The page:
From Brian Fannin, Fannin Law PLLC
A Fredericksburg Today Partner
Contract Interpretation is a lot like interpreting song lyrics—it either fascinates or bores based on how much you have invested. Die-hard Boss fans are still smarting over Manfred Mann’s pronunciation of “Deuce”—Blinded by the Light, indeed—but most of us have moved on since 1976, the echo getting fainter every year.
When it comes to contracts, it’s the marital one that gets the most attention from the most people, despite the wise and ancient adage to “enter marriage with both eyes wide open and live through marriage with both half-shut”. Yet for those few (or not so few, in this area) invested in Federal Contracting, the interpretation of a completed contract can be the difference between bankruptcy and many a sweet year doing business with Uncle Sugar up or down Route 95. How to get it right?
Start by understanding the Federal Acquisition Regulations (FAR), particularly those that establish a structure for the average Federal Contract. These structures dominate the contracts present in the federal workplace, presenting almost a paint-by-numbers approach to the Requests for Proposals (RFPs) used to ask companies for anything that’s not just available commercially. Not that the government can’t fit some variety in—this format works for everything from aircraft carriers to the man-hours of janitors—it’s just that you as a contractor have to be sure you have all of the parts in there that the government is looking for.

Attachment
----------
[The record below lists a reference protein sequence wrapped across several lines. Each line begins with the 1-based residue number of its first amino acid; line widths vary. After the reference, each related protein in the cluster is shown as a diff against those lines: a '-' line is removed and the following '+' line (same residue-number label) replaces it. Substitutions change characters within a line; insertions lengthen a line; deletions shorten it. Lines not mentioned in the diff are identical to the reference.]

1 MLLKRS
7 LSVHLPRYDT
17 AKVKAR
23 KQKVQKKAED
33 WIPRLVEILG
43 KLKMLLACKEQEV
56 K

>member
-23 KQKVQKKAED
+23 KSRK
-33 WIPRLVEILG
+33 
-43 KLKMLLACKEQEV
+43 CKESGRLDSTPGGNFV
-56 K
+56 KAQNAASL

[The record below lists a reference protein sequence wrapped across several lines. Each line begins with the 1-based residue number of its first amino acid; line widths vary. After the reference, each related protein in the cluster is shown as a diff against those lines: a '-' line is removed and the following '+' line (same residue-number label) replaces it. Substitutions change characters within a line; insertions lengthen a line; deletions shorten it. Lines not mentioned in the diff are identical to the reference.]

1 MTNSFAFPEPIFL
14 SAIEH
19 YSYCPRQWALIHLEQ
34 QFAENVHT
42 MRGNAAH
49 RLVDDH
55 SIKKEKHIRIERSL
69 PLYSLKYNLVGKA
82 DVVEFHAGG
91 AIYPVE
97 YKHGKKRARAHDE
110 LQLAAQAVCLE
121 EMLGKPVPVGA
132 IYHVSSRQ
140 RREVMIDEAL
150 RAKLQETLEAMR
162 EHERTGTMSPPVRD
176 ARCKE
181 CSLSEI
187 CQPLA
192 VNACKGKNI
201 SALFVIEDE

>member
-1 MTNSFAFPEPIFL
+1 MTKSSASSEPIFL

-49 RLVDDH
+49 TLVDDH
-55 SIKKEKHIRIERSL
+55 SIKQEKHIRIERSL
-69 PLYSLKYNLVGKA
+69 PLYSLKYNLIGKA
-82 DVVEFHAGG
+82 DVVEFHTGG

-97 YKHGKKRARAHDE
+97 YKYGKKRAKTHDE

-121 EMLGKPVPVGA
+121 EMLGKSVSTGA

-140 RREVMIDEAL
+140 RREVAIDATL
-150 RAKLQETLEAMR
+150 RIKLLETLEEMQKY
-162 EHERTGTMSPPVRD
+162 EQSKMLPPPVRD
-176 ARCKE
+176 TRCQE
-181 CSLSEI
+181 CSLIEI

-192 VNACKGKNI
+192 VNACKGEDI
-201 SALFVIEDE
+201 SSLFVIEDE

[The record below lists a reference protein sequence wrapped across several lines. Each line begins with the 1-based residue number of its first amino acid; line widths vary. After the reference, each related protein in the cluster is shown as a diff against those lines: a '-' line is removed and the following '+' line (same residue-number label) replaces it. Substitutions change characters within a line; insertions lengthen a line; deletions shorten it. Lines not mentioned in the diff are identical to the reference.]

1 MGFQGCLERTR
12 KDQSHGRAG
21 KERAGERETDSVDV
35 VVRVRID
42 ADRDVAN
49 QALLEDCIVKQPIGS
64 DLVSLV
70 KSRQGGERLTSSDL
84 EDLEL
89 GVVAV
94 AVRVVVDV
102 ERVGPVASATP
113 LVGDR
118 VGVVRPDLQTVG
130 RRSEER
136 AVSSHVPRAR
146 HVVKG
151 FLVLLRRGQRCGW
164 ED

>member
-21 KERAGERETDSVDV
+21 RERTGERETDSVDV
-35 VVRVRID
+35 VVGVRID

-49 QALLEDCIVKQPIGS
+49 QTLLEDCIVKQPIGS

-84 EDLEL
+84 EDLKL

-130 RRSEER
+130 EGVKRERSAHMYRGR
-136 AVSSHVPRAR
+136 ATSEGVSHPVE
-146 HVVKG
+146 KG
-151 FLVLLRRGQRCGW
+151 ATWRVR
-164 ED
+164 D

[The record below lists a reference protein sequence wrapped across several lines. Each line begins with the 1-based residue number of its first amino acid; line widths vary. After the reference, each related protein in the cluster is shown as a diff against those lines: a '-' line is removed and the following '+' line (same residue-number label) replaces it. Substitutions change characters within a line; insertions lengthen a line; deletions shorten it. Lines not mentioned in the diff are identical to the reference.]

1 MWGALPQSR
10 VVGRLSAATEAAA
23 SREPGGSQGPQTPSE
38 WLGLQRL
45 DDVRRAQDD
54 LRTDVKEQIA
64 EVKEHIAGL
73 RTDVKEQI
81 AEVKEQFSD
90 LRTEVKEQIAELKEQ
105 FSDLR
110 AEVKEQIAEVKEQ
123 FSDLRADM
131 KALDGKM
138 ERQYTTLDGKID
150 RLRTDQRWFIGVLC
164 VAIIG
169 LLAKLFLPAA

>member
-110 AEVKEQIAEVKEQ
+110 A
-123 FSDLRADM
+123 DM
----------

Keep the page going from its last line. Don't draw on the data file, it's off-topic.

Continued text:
In fact, if your contract is missing something important, the courts will go ahead and provide it for the government. This is known as the “Christian Doctrine” from the name of a 1963 case in which the government forgot to include the FAR language for termination for convenience, but went ahead and terminated the contractor anyway. When G.I. Christian and Associates sued, the courts interpreted the law to say that if a clause is typically found in a federal contract, then that clause is effectively there whether it’s there or not. Clear?
Turn the other cheek and have a look: the government expects contractors to be sophisticated, experienced enterprises, so their participation is essentially at their own risk.
One good way to mitigate this risk is to hire a hard-working, enterprising law firm that knows its way through the FAR, the court precedent and the government itself. Fannin Law PLLC is available for consultations by calling 540.371.5300 or emailing firstname.lastname@example.org. And if you know what the Kingsmen were saying in “Louie Louie”—well, that’s another interesting lawsuit with a story all its own.
THE PRECEDING DOES NOT CONSTITUTE LEGAL ADVICE AND IS NOT THE PRACTICE OF LAW.